When I uncovered the birds this morning, Leo the cockatiel was on the bottom of his cage. It took monumental effort on his part to pull himself onto the lower perch, where he had to spread his wings to balance, unsteadily at that.
I called the emergency vets' office up in Huntersville, assured them he'd been perfectly normal until this morning, and found out that the avian vet would be in at 8, which gave me just enough time to get there same time as she did.
I'd decided on the way that it had to be his kidneys; all the evidence--Ezra's chronic kidney disease, Claudius's passing of crystals last month (turned out he didn't have a uti after all), even my son's suspected passing of stones/crystals back in March--everything pointed in that direction.
Blood work showed I was right--Leo's uric acid levels were in the 50s. Because Leo flew into my in-laws' garage several years back, we'd never known how old he was, but the vet thought he was already in his 20s, "a little old man with gnarly, gouty feet." Because of his age, because he'd been too old to tame by the time we got him, because the vet said she'd never had the luck treating cockatiels with kidney disease that she's had with conures, we agreed it would be best not to put him through the effort.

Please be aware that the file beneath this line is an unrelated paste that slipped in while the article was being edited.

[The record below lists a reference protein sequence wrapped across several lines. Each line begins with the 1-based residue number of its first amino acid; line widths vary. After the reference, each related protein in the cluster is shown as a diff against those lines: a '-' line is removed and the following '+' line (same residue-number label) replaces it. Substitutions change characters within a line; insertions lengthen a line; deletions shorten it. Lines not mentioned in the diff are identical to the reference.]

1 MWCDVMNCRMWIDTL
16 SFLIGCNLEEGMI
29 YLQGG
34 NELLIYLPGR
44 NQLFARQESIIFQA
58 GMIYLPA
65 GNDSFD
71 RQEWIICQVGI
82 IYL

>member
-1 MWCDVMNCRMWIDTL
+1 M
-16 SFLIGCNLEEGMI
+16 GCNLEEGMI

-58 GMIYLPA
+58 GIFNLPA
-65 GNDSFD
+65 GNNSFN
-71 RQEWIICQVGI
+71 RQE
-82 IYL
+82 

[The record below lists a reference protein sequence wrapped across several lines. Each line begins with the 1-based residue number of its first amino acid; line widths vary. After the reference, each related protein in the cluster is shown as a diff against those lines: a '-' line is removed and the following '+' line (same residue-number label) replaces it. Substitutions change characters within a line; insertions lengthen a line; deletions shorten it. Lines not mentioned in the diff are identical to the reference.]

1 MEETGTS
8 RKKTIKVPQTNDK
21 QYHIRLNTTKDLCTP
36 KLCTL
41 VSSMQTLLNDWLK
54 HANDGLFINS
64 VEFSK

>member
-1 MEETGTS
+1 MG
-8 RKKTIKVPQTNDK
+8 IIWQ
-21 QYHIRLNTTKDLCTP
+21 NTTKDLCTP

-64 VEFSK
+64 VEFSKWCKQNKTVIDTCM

So I brought the cage back empty, with Leo inside a green cardboard box.
We will miss Leo's dancing--an activity his gnarly feet never curtailed. We will notice how much quieter the house is without him.
Sherman Alexie cancels book tour for memoir about his mother.
Why is Ben Murphy so happy? Because for once in his life, he's on time. He beat Roger Davis, Steve Kanaly and the moderator to the pan...
Last night I read Julian Barnes' The Sense of an Ending . Yes, the night before it went up against Donald Ray Pollock's The Devil Al...
This interactive book consists of a series of questions, the answers to which are found in the final word in the questions. For example,...